The Year it All Changed
It wouldn’t be an exaggeration to say that in 2016 the balance of power in the world has changed radically. Just take a look at the so-called Brexit, Donald Trump’s presidential victory, the fact that François Fillon and Marine Le Pen are the main contenders in the French presidential election, as well as the presidential elections in Bulgaria and Moldova, and the latest failure of a major Italian politician in elections in southern Europe. These factors indicate that much will change drastically among international politics in the next year, as these trends are gaining momentum rapidly.
The aspirations of Western ruling elites to seize virtually all resources in the world that appeared after the collapse of the Soviet Union have been, in reality, a sever disadvantage. In the absence of any sort of counterbalance, these elites assumed there’s no reason to share their wealth with the middle class and the poor, which resulted in ever growing dissatisfaction among the populations of Western society.
Back in the 1990s a well-known American scholar Samuel Huntington coined a term to describe these new elites – Davos men. These are the men who are in control of virtually all international institutions, a number of governments and their economies. These men are not really concerned with such matters as national security and national boundaries, since they perceive those as an obstacle to the expansion of their own influence. To protect their global operations and maximize profits they ecourage migration, since migrants decrease labor costs significantly.
EU officials have also been trying to limit the amount of sovereignty individual states enjoy, leaving them with purely administrative duties to perform, which has resulted in a belief that European elites have become completely divorced from reality. The short-sighted policies of European leaders have led to a failure of the so-called multiculturalism concept, since as new waves of refugees arrive to Europe, they increased the influence that extremists enjoy over this continent.
Deutsche Welle notes that ISIS (the Islamic State) is making a bet on the further polarization between Muslim newcomers and non-Muslim indigenous populations in order to get as many recruits into its ranks as it can, which will in turn, result in the destabilization of Europe and the expansion of the “caliphate’s” influence.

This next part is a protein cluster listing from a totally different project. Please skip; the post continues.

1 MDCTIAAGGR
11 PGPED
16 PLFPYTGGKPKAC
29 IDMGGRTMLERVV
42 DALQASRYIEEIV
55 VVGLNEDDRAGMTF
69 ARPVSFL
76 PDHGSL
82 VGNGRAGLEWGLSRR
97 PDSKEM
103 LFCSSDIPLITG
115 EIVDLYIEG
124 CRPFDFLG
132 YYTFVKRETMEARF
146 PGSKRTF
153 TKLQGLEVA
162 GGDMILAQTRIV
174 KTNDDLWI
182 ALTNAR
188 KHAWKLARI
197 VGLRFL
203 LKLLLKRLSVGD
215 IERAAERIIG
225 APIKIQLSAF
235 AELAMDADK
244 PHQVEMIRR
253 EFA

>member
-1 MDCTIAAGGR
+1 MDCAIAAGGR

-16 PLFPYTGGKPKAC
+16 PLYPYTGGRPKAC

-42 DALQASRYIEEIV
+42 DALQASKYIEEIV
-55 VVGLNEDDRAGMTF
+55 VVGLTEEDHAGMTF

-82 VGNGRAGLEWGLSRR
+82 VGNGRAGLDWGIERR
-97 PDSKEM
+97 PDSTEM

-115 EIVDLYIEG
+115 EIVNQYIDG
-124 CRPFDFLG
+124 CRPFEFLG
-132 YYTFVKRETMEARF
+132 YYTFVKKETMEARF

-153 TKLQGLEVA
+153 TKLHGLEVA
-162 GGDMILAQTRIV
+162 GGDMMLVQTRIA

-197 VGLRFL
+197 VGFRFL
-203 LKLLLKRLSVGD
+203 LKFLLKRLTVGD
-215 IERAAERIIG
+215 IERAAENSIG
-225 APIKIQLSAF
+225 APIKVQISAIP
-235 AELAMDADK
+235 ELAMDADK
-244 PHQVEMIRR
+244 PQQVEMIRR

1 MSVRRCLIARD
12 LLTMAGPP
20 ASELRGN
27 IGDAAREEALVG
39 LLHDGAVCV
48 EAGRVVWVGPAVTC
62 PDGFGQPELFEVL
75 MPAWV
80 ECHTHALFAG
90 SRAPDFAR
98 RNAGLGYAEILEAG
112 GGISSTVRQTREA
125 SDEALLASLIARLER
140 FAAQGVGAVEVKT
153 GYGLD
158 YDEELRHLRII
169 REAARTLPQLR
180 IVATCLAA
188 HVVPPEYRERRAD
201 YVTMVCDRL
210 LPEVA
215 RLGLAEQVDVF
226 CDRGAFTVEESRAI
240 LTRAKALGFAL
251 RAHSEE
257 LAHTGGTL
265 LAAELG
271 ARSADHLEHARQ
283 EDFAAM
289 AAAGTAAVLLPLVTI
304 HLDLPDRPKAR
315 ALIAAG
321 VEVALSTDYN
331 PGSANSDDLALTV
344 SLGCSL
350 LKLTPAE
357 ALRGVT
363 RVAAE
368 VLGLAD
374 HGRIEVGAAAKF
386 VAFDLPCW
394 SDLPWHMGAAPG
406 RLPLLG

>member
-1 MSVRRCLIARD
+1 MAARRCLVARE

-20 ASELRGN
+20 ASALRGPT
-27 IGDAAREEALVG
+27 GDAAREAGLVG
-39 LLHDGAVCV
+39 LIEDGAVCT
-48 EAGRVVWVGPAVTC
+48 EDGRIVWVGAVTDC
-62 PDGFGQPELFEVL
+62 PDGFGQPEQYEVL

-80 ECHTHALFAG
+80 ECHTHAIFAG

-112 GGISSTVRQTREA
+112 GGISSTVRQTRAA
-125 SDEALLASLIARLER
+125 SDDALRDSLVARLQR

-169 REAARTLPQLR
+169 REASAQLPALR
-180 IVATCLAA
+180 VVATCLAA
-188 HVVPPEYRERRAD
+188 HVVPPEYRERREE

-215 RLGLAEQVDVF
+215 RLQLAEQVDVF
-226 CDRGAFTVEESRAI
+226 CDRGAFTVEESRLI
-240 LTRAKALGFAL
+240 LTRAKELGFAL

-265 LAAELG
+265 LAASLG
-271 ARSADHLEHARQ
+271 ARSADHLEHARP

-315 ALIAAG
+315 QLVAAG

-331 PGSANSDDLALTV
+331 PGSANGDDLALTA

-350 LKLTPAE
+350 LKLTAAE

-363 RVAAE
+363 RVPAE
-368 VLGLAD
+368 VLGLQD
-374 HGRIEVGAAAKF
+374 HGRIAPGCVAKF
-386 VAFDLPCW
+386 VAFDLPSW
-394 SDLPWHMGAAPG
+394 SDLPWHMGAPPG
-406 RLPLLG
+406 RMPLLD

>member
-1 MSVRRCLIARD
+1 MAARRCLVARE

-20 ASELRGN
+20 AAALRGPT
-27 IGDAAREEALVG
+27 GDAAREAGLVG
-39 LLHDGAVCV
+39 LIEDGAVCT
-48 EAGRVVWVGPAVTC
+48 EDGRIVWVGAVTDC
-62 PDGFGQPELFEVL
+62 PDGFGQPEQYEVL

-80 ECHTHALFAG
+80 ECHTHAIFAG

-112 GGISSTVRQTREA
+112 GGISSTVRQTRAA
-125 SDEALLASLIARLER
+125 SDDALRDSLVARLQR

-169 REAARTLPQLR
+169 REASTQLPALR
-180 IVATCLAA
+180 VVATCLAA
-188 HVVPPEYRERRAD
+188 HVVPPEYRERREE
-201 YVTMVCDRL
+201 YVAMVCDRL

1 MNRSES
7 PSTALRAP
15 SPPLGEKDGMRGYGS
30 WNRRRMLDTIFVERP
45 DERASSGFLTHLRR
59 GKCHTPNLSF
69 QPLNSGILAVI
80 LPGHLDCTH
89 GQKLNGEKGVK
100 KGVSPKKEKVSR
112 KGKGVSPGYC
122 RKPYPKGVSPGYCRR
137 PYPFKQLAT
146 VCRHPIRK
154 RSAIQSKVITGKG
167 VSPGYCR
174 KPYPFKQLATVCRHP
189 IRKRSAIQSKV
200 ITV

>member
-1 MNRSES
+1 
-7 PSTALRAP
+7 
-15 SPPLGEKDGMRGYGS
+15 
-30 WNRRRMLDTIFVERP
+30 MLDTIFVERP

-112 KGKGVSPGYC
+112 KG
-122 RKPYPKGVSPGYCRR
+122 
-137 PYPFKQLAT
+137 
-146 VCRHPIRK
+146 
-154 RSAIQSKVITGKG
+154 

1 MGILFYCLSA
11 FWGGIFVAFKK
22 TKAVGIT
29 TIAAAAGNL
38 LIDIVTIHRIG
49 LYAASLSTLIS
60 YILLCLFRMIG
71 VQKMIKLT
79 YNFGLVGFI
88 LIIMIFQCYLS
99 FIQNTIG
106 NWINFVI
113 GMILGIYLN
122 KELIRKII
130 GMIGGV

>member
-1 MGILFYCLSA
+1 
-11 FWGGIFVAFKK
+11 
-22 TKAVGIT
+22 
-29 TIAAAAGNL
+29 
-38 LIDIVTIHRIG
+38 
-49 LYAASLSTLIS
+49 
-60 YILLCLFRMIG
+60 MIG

Islamophobia as a whole is playing into the hands of terrorists, since ISIS wants Muslims to believe that its territories are more of a home to them than Europe, since those Muslims who genuinely want to integrate into European society are facing increased hostility and discrimination, which will provoke even more hatred in their hearts.
As it’s been noted by a prominent Russian geopolitical analyst, Daria Aslamova, this is particularly evident in Belgium – a small country with a rich, unwieldy bureaucracy and relaxed police officers – adding up to an attractive environment for international crime. Young Belgians are constantly being told that European Muslims can’t stop playing the blame game, since they are convinced that they have been underfed, under-educated and under-supported. Social insecurity results in local young Muslims facing jail, and when they are released, they make perfect recruits for terrorist organizations.
As a result of the short-sighted policy of the West, we’ve witnessed a second military invasion of Iraq committed under false pretenses, the destruction of Libya, and the desperate attempts of certain Western powers to overthrow the government of Bashar al-Assad with the help of terrorists. All this created an atmosphere of constant chaos and fear in the Middle East. As a matter of fact, Russia’s operation in Syria has inflicted a grave blow to international terrorist networks, saving France, Belgium, Turkey and other Washington’s allies from a massive number of additional terrorist attacks.
Evenpresident-elect Donald Trump has acknowledged that the Obama administration has spent 6 trillion dollars in a bid to overthrow unwanted regimes in different parts of the world, creating a terrible mess afterward.
Today, there’s a number of preconditions for the successful resolution of a number of conflicts through negotiations. Many today still remember the wisdom of USSR Foreign Minister Andrei Gromyko, who announced: “It’s better to have ten years of negotiations, than one day of war.” This sensible approach now lies as the basis of the policies pursued by Russia.
Since Aleppo has been liberated, there is a real opportunity to organize peace talks between the Syrian government and the so-called moderate opposition in Astana, the capital of Kazakhstan. This has been clearly demonstrated during a tripartite meeting in Moscow – which featured Ministers of Foreign Affairs of Russia, Iran and Turkey. This format will be a real step towards the actual settlement. There’s a long list of diplomatic envoys in Russia now, all demanding Moscow’s assistance in peaceful negotiations. Among them one can spot representatives of Libya and Yemen, the two states that have been suffering the most from years of conflict.
It is obvious that only through joint efforts of all stakeholders can a resolution of the most difficult conflicts in the Middle East be devised. It is important for Russian-American cooperation to begin once again. Further still, it should be expanded to encompass China and the European Union.
Veniamin Popov, Director of the Center for Partnership of Civilizations at MGIMO (Moscow State Institute of International Relations) of the Russian Ministry of Foreign Affairs, Ambassador Extraordinary and Plenipotentiary, exclusively for the online magazine “New Eastern Outlook.”